MT: Yeah, those are deep questions and a lot of times it feels like the work is just not going to get done if we stop and ask them. So I’m really hoping that even though they are scary questions for some of us, because you don’t want to think about finding a new job or having to do something different. It’s just easier to stay here. I get it. You know, it’s something that could make your life way more fulfilling and interesting. There’s a big reward for going through that discomfort is what I’m hearing.
SJ: Yeah, there is. It’s funny because I often tell people when I’m talking about the kind of coaching I do or consulting I do, I’m like, it’s a little hard for me to make a really easy sales pitch because I’m selling somebody like, oh, are you suffering right now? Suffer a little more in a slightly different way. Then you’ll come through the other side and it will be better. [Laughter] That’s my fault. I’m selling the process and not the results.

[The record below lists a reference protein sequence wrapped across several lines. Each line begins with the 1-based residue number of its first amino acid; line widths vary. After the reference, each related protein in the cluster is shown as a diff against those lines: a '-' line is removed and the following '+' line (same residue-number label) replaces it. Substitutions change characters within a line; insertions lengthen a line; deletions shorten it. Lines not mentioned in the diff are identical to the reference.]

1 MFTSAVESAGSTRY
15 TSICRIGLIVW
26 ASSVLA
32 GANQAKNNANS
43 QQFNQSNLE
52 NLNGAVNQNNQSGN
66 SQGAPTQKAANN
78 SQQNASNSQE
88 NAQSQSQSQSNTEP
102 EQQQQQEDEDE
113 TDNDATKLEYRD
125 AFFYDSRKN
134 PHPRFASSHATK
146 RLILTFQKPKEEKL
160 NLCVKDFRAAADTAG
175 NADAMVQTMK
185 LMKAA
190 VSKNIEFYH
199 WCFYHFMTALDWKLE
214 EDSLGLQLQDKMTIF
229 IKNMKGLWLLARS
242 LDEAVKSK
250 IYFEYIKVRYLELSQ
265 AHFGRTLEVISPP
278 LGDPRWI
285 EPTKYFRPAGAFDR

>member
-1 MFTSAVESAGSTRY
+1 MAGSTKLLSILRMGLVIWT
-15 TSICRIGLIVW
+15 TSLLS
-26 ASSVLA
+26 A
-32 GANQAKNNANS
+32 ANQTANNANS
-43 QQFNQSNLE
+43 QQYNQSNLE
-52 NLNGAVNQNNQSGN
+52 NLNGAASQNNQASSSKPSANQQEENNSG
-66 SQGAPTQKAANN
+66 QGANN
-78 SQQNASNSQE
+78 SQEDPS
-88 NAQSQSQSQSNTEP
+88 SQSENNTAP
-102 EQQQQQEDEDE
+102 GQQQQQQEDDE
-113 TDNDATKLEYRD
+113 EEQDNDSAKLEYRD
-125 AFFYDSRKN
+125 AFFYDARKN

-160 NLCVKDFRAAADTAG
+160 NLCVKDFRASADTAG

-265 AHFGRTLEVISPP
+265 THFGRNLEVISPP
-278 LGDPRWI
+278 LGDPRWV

MT: Right, because the result ultimately is a better workplace culture which leads to greater effectiveness, which leads to more money raised, which leads to hopefully achieving your mission in a more efficient way is what I’m hearing.
SJ: Yeah, absolutely, for sure. And with more joy. We don’t want to go to work every day like, ugh, here I am again at my desk and I hate my life. Like wouldn’t it be better to be able to go and enjoy what you’re doing and find some delight in that? That seems good. I like it.
MT: Gosh, I mean, imagine that just for a second. If you could have good relationships with all of your colleagues and you could just be like saying hi to people every day. You could be like, how can I support you? What if your boss had sat down with you in the first week of your job and said, whether it was the board chair or the ED, and said okay where do you really want to be in five years and how do I help you get there?